Things that are different in Pittsburgh:
Alcohol — You can only buy wine or liquor at the state store. Only bars are allowed to sell takeaway beer … so the corner convenience store has an area where you can drink singles and smoke (smoking ban in effect March 30). You can bring your own beer or wine to a restaurant without a liquor license, and pay a corking fee. The way I remember it is, everything you can do in DC, like buy beer in a grocery store, you can’t do in Pittsburgh, and everything you can do in Pittsburgh, like drink beer in a convenience store or carry a six-pack out of a bar, you can’t do in DC.
Buses – Buses are part of the strangely influential and omnipresent Allegheny County Port Authority. Port Authority runs a huge transit system consisting of hundreds of little niche bus lines each with multiple permuations of [A, B, C, D…] and [Local, Express, Alternate], the T line light transit (which many people seem to feel is useless) and probably ferries, hot air balloons, etc. I don’t know exactly why I have this impression of bizarre complexity, except that it is a remarkably big system (facing cuts) that everyone takes for granted here. Near my apartment there is a dedicated bus road going downtown.
And buses have an authority beyond their size in this city. A bus I was on didn’t turn the corner at a sharp enough angle and couldn’t make its left turn because of the solid line of oncoming cars. The driver backed the cars up as far as they could go, and then forced three cars to drive onto the sidewalk before he could straighten out into his lane. The other day I saw a cop holding up traffic while he furiously berated a guy in a sports car for trying to get around a bus.
The buses aren’t actually lines, but cycles. They nearly all go downtown, so they’re basically named after their originating neighborhoods. These two facts confused me a lot when I first started riding. I couldn’t understand how I could get off the bus at one stop and then catch the same bus going in the same direction to go home. It’s because they follow a single route from the named neighborhood until they approach downtown, then they loop through the city and return to the single route when they get out from the city.
This is the reason for the (initially, to me) strange fare policy of having people pay when then get on if they are “inbound” and pay when they get off if they are “outbound”. Of course, it makes more sense for the bus to spend less time taking people on in the chronically congested downtown, especially at rush hour. But there are some places when the bus is still basically inbound but you’re planning to go outbound where it gets confusing. You just get on and don’t pay until you get off. Today I saw an angry homeless guy walk in through the back door (which is okay, as long as you’re outbound) and ride a couple of blocks and get off without paying. For all I know, it’s free to ride around downtown. At least, this is a fairly obvious hack of the system.
I think the bus system might be chainlinked way out into Allegheny county through a system of bus depots, like the one in nearby East Liberty. So the sense is that this is a commuter transit system where all roads lead to Pittsburgh’s downtown. 1 This is a city with lots of cool, fully-fleshed-out commercial neighborhoods, but everyone who rides the bus has a constant need to go downtown.
I know I sound out of it. It’s just so much more centralized than I’m used to living in DC, where the bus lines crisscross the city with the purpose of getting you from one neighborhood to another, or from one quadrant to another. Also, we have the subway2 . I would probably have a different view if I’d ever tried the daily commute from Maryland or Virginia.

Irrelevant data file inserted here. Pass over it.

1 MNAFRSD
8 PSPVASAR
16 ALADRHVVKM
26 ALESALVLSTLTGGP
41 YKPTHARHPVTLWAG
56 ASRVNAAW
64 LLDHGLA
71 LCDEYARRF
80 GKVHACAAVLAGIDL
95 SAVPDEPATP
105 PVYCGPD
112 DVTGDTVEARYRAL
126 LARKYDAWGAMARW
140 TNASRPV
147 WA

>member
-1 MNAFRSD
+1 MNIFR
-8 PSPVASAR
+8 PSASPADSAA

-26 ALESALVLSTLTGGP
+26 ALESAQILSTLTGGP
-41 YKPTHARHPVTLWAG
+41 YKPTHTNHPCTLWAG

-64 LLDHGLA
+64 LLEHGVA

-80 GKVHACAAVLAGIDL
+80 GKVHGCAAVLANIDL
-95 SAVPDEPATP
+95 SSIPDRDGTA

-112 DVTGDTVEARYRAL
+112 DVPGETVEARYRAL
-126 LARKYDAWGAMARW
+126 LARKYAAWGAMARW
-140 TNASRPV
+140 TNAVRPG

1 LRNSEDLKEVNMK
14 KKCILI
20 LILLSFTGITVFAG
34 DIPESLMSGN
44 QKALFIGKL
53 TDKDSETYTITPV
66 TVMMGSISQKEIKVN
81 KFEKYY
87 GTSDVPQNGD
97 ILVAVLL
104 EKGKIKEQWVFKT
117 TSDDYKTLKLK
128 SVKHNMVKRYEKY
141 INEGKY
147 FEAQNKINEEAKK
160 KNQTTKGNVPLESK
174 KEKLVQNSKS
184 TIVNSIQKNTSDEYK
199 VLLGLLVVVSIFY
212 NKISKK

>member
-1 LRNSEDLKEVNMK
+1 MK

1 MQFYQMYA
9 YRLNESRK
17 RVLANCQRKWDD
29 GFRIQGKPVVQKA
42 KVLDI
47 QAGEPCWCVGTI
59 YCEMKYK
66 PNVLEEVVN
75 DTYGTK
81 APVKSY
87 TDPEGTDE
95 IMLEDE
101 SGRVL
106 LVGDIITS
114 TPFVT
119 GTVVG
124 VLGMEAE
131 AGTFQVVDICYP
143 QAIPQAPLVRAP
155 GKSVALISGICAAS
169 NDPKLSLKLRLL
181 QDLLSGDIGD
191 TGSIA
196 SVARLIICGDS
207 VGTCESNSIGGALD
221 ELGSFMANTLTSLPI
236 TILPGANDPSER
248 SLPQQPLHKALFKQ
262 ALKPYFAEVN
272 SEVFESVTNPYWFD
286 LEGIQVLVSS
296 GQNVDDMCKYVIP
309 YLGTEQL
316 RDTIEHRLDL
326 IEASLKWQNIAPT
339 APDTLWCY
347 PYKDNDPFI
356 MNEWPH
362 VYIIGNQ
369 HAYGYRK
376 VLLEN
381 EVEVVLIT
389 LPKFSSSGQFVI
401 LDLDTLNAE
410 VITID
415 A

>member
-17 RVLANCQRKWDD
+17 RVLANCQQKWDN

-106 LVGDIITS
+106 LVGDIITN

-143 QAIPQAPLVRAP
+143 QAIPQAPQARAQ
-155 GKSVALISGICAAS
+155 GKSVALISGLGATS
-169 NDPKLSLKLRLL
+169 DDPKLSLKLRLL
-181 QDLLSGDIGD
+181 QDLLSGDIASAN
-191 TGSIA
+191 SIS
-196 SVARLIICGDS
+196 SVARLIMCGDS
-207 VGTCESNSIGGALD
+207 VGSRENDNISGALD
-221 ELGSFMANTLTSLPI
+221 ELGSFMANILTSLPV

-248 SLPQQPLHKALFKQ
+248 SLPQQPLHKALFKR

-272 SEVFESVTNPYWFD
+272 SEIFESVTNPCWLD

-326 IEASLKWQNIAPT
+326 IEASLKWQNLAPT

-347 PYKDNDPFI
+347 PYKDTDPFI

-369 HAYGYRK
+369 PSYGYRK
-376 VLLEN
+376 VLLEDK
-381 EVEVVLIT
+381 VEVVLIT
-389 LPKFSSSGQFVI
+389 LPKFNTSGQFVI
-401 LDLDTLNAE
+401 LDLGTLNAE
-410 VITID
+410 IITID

Grocery store – We have a Whole Foods and a Trader Joe’s nearby. We mostly shop at the Giant Eagle, though. (Amy likes to free-associate this name with the divebombing bald eagle from the intro to the Colbert report.) The Giant Eagle in our neighborhood seems to be pursuing every demographic at once, and does a pretty good job of it. They have a complicated organization scheme that is oddly intuitive:
Cafe, plants, deli, gourmet cheeses, produce, deli breads… (yes, I’m doing this all from memory) then several aisles of food grouped by ethnicity: a whole wall of kosher foods facing miscellaneous European food nationality groups (e.g., German for jars of sauerkraut, a Scandinavian cluster for chocolates and strange pickled fruits) ; Mexican (e.g., salsas, including blatantly Anglo salsas) ; Asian (e.g., instant noodles) ; Italian (e.g., spaghetti sauce); Polish (e.g., pierogies) — each of these is very decently stocked with interesting stuff, and probably provides a good census of the ethnic-American makeup of the city. Along the walls, the standard fish, meat, milk, a small but vital fake lunch meats (and fake cheese) section, then pasteurized cheeses (remember the gourmet cheese section?) … over to breads, where you can find Thomas Squares Bagelbread3. Then several long aisles for: cookies, crackers, juice boxes; soups, spices, coffees and teas; beverages (juice); beverages (sodas); magazines; personal hygiene products; etc. ; etc. The two frozen food aisles feature lots of frozen ethnic foods, including more pierogies, as well as an excellent fake meat section (across and down from the Organic Foods section, which also has vegetarian fare). There’s a bank, a pharmacy and a place to buy bus passes. Amy gets a discount if she buys gas from a Giant Eagle affiliated gas station.
I want to talk more about this grocery store, I really do. The reason why I mentioned all that was to point out how ingeniously broken the store’s taxonomy is. In most grocery stores it’s more or less kingdom -> genera -> species, dairy -> cheese -> velveeta. Here, the categorization is based on clades.
Pretty good grocery store.